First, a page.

Mini marvel

High-per­for­mance hatch is great on a track and not too hard on your back

Herald Sun - Motoring - - News - CRAIG DUFF

A RASPY metal­lic note from the pair of cen­tre-mounted ex­haust tips gives a muted in­di­ca­tion of the new John Cooper Works Mini’s char­ac­ter.

The tur­bocharged 2.0-litre en­gine packs 170kW/320Nm, mak­ing it the most pow­er­ful en­gine fit­ted to a Mini pro­duc­tion car.

The key is its us­able power, ir­re­spec­tive of which of the three driv­ing modes has been se­lected. The Mini de­faults to “mid” mode but a flick of the switch at the base of the gear shift will call up “green” or “sport” set­tings, which re­spec­tively soften and tighten the re­sponse from the trans­mis­sion, ac­cel­er­a­tor and sus­pen­sion.

Sports mode will be fa­mil­iar to ex­ist­ing JCW own­ers — it is a choppy, scram­bling ride that for­sakes com­fort for con­trol and is best left to race­tracks and newly laid bi­tu­men. The truly com­mit­ted/de­mented can spec­ify a harder con­ven­tional sus­pen­sion setup as a no-cost op­tion. No cost up front, that is, but the on­go­ing chi­ro­prac­tic and psy­cho­log­i­cal coun­selling will add up.

A mis­er­able Melbourne af­ter­noon rained on — and then fogged over — our pa­rade down to Phillip Is­land via Jin­davick. Two things were im­me­di­ately ap­par­ent: the ride is a huge im­prove­ment and the run-flat Pirellis still need work.

Sin­gle-digit tem­per­a­tures and sat­u­rated tar­mac just wouldn’t let the Mini’s rubber warm to the job. It was a sim­i­lar story at the Is­land, com­pounded by the fact one of the cars was fit­ted with dif­fer­ent tyres and could hold tighter lines with­out the front end start­ing to drift. Lack of ta­lent could have been a con­tribut­ing fac­tor, too.

Ad­just­ing the line was as sim­ple as eas­ing off the ac­cel­er­a­tor to let the JCW re­gain trac­tion and reac­quire the apex.

The chas­sis is hard to fault and the en­gine’s swell of torque means the auto trans­mis­sion doesn’t have to down­shift un­der mod­er­ate ac­cel­er­a­tion.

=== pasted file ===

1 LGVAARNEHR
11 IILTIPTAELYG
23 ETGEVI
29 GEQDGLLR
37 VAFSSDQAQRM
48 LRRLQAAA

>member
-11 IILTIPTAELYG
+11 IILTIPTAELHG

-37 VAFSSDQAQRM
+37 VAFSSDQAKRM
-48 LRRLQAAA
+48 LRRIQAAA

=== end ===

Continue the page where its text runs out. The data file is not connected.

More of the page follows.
Flip the lever to the left to use the pad­dle-shifters and the

JCW will hang on to revs to the red­line, an­tic­i­pat­ing in­put from the driver to shift up and avoid me­chan­i­cal may­hem. That’s a for­mula for quick, en­ter­tain­ing ac­tion and the JCW de­liv­ers with an 80-100km/h time that bet­ters the likes of a Porsche 911. The 100km/h sprint time of 6.1 sec­onds isn’t as jaw-drop­ping but still im­pres­sive.

The brakes are also up to the job, haul­ing in the Mini with lit­tle fuss and ca­pa­ble of re­peated high-speed ac­ti­va­tions with­out suf­fer­ing fade.

The lever-op­er­ated switchgear re­mains but the driv­ing po­si­tion has been im­proved with new sports seats and a chunky steering wheel to cling on to.

I still wouldn’t want to climb into the back seats … but a JCW ver­sion of the five-door Mini is in­evitable even if Mini doesn’t want to talk about it just yet.

For the time be­ing, the JCW gets all the ex­pected new model im­prove­ments — faster, less thirsty, bet­ter pack­aged — along with dy­namic dampers that make it far less prone to pun­ish pas­sen­gers.

As sports cars go it is al­most civilised.

The price is less feral too. At $47,400 for the six-speed man­ual (which won’t ar­rive in deal­er­ships un­til Oc­to­ber) and $49,950 for the six-speed au­to­matic, the new JCW is $3000 cheaper than the pre­vi­ous model.

It’s still ex­pen­sive — Mini con­sid­ers it­self a premium Euro brand and charges ac­cord­ingly — but the spec sheet now has ex­tra equip­ment to stave off ev­ery­thing from the Audi S1 to the lat­est Ja­panese hot hatches.

Stan­dard gear ex­tends to 18-inch al­loys around Brembo four-pot brakes, BMW’s pro­fes­sional sat­nav soft­ware dis­played on an 8.8-inch screen, LED head­lamps and a head-up dis­play with en­gine rev read­out, gear in­di­ca­tor and shift lights.

Ul­ti­mately, though, it is a Mini JCW and that means it is all about how the car drives and not what’s packed into the cabin. That’s one of the rea­sons the fog lights have been re­placed with ex­tra vents for the brakes and the sec­ond ra­di­a­tor lurk­ing at the bot­tom left of the bumper: air flow in and around this tightly pack­aged car is part of the rea­son it ham­mers so hard.


This is the first Mini John Cooper Works I could live with on a daily ba­sis and that makes it the best JCW yet. The ex­tra power and equip­ment is ap­pre­ci­ated but it is the ride that will win over buy­ers.

The JCW cabin has been up­dated but still re­tains the retro feel

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